Planet Earth Online - Supercooled Water
Kat - Now, here's an easy science question: What temperature does water freeze at? You'll probably be forgiven for thinking the first answer that pops into your head - "it's zero degrees. Duh!" But actually, that's not necessarily the case and scientists at the University of Leeds believe that supercooled water may be implicated in the crash landing of the British Airways 777 jet at Heathrow in 2008, when both engines lost their power. Here, Planet Earth podcast presenter Richard Hollingham met Ben Murray in his lab at Leeds for demonstration.
Ben - So we just got a chilled bath. It's at minus 7 degrees C right now and in that chilled bath, I've got some bottles of bog standard mineral water.
Richard - So we can see on the top that it's minus 7 and you look in - these aren't frozen! That's wrong, isn't it? Because doesn't water freeze at zero?
Ben - Ice melts at 0 degrees C. Yes, but water does not necessarily freeze at 0 degrees C and this is quite a nice a demonstration of that. Water can exist in what's called a supercooled state, so it can exist below 0 degrees C in a liquid form. In order to turn it into ice, you have to have the right type of particle, the right surface present to catalyse the ice nucleation process or the ice formation process.
Richard - So what are you going to do to it?
Ben - We're just going to take a bottle out and as you can see, it looks like liquid water, it's moving around in the bottle.
Richard - I guess I feel that. Yes, it's definitely cold.
Ben - And now, what I'm going to do is just pour onto this glass dish. There's a little bit of ice in that glass dish which should trigger the crystallisation. Okay, there it goes. So you can now see it's...
Richard - That's amazing. It's turning to slushy ice in almost a pyramid shape as you pour it.
Ben - It fell over!
Richard - Instant ice!
Ben - So the super cold water, as soon as it hits something it can freeze on, it does so, and you can hear it. It's slushing a little bit there, I guess it's going to overflow.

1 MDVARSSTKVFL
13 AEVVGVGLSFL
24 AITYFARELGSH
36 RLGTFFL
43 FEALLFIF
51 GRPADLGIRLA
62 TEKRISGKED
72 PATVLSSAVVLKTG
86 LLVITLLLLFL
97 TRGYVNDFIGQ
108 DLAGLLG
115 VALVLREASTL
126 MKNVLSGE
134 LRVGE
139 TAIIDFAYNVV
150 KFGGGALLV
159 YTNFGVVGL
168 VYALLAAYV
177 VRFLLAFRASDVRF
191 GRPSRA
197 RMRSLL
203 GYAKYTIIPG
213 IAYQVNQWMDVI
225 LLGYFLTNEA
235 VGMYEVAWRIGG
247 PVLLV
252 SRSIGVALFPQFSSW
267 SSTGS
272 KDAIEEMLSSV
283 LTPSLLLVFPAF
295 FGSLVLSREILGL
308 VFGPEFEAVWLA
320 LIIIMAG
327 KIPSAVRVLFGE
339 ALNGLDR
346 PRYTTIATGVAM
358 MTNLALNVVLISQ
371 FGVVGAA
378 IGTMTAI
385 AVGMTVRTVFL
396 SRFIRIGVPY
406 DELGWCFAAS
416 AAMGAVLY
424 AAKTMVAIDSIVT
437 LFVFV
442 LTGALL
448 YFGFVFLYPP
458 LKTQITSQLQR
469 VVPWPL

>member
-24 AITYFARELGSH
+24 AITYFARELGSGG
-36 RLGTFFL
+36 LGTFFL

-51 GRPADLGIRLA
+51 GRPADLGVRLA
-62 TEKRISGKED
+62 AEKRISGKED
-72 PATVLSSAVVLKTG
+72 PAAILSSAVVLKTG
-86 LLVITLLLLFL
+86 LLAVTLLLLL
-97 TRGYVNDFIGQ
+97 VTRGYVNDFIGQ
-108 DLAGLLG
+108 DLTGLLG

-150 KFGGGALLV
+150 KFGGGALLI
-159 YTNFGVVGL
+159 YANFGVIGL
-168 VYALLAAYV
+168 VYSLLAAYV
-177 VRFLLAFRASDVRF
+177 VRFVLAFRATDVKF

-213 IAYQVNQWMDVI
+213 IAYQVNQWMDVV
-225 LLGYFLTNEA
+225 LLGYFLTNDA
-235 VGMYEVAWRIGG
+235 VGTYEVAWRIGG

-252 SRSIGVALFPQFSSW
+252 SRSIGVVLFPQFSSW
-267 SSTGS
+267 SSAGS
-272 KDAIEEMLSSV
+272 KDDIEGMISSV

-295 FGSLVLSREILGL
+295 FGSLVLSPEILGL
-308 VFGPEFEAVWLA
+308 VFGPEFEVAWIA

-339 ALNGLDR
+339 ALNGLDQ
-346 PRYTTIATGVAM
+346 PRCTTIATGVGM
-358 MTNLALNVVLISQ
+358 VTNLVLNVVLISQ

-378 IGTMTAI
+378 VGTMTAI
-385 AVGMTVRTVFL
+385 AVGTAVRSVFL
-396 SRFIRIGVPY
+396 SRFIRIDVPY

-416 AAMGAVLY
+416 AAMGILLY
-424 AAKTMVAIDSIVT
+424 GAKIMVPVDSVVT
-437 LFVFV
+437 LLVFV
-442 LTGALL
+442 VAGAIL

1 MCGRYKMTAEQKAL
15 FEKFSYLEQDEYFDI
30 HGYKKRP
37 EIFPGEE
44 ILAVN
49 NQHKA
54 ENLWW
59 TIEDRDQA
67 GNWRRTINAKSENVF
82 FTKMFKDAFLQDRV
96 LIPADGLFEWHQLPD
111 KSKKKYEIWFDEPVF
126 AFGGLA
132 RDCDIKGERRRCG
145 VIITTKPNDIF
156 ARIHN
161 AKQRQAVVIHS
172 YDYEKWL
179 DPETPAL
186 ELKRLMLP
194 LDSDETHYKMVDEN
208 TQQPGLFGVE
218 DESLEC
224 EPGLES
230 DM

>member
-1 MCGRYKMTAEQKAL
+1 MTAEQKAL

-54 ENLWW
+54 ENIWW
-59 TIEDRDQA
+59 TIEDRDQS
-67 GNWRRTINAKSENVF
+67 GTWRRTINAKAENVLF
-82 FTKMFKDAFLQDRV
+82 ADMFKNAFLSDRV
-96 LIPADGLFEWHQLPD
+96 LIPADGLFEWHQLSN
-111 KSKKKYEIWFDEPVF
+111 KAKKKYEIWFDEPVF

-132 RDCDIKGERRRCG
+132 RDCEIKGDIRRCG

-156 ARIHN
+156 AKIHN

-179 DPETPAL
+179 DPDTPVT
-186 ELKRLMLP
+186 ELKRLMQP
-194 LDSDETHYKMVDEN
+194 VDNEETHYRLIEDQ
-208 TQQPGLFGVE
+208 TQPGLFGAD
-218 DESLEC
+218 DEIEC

Richard - So there we go. You poured a bottle of water onto a dish and as you poured it, it became ice.
Ben - Here you are. Just to prove there's nothing funny going on, we can just eat a little bit of it...
Richard - Okay. Can I try that? This is not...?
Richard - Yup.
Ben - Just cold.
Richard - It is cold. It's definitely ice. I put rather too much in my mouth then. It's quite a vivid demonstration, it's instant as well. There was no slow freezing process. It was *schwoom*! Done! You've done this many times as an experiment. You study ice and the supercooled water in clouds, but you made the connection between what we've just seen demonstrated here and the plane crash in 2008, when the Boeing 777 crash landed short of the runway of Heathrow.
Ben - I was actually made aware of this issue by a colleague in called John Morris. He has a small company down in Cambridge and he made me aware that it was something to do with ice in the fuel system that apparently caused this fuel blockage, which caused the plane to lose power as it was approaching the runway, which obviously caused it to crash land. In the crash investigation report, the official report on the accident, the engineers implicitly assumed that water droplets below 0 degrees C existed as ice. And then they went on to describe experiments they've done, where they noticed these apparent ice particles became sticky at about minus 8 degrees C. We read this report and we just thought - hang on - first of all, water doesn't freeze at 0 degrees C. Water droplets will exist and stay liquid right down to much lower temperatures. And what's probably happening in a fuel system is that water droplets are hitting surfaces and then freezing when they collide on those surfaces. So we just set about using our existing equipment that we use for atmospheric cloud research to show that water droplets, suspended in jet fuel, are actually supercooled and that's what we demonstrated. In fact, the water droplet suspended in this jet fuel only froze at about minus 36, minus 37 degrees C. So, the jet fuel doesn't catalyse the freezing process.
Richard - So in jet fuel, you assume then, with planes flying above us now, there is this supercooled water in them?
Ben - Yes. I'm obviously not an expert in aviation and jet engine fuel systems, but yes, you would expect at the low temperatures that planes fly at, that some of the water in the fuel system will exist in a supercool state, and then when it collides with surfaces, it can then freeze. I still fly, I don't think this is a major problem. It's only happened a handful of times. But it has happened a handful of times and I think is important to get to the bottom of it.
Kat - That was Ben Murray from the University of Leeds, talking to Richard Hollingham from the Planet Earth podcast.
You can see a video of this experiment at the Planet Earth Online Website here!